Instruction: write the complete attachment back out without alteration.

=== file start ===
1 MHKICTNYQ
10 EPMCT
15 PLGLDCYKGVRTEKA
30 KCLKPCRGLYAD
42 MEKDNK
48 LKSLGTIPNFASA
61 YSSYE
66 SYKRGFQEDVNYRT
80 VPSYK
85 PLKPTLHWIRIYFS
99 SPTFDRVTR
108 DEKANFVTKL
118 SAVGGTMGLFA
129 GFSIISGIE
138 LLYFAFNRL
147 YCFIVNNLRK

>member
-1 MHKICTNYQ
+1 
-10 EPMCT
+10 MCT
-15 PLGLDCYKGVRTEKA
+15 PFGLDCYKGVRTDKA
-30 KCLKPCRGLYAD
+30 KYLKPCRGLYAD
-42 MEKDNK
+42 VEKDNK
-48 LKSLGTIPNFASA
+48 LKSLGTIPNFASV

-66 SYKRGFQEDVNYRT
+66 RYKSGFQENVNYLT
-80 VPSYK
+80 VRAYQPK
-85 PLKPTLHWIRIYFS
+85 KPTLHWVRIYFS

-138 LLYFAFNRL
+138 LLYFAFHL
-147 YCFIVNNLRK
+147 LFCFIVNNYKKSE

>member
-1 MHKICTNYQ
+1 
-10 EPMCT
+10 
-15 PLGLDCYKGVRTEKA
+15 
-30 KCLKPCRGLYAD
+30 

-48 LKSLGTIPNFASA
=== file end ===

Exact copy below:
1 MHKICTNYQ
10 EPMCT
15 PLGLDCYKGVRTEKA
30 KCLKPCRGLYAD
42 MEKDNK
48 LKSLGTIPNFASA
61 YSSYE
66 SYKRGFQEDVNYRT
80 VPSYK
85 PLKPTLHWIRIYFS
99 SPTFDRVTR
108 DEKANFVTKL
118 SAVGGTMGLFA
129 GFSIISGIE
138 LLYFAFNRL
147 YCFIVNNLRK

>member
-1 MHKICTNYQ
+1 
-10 EPMCT
+10 MCT
-15 PLGLDCYKGVRTEKA
+15 PFGLDCYKGVRTDKA
-30 KCLKPCRGLYAD
+30 KYLKPCRGLYAD
-42 MEKDNK
+42 VEKDNK
-48 LKSLGTIPNFASA
+48 LKSLGTIPNFASV

-66 SYKRGFQEDVNYRT
+66 RYKSGFQENVNYLT
-80 VPSYK
+80 VRAYQPK
-85 PLKPTLHWIRIYFS
+85 KPTLHWVRIYFS

-138 LLYFAFNRL
+138 LLYFAFHL
-147 YCFIVNNLRK
+147 LFCFIVNNYKKSE

>member
-1 MHKICTNYQ
+1 
-10 EPMCT
+10 
-15 PLGLDCYKGVRTEKA
+15 
-30 KCLKPCRGLYAD
+30 

-48 LKSLGTIPNFASA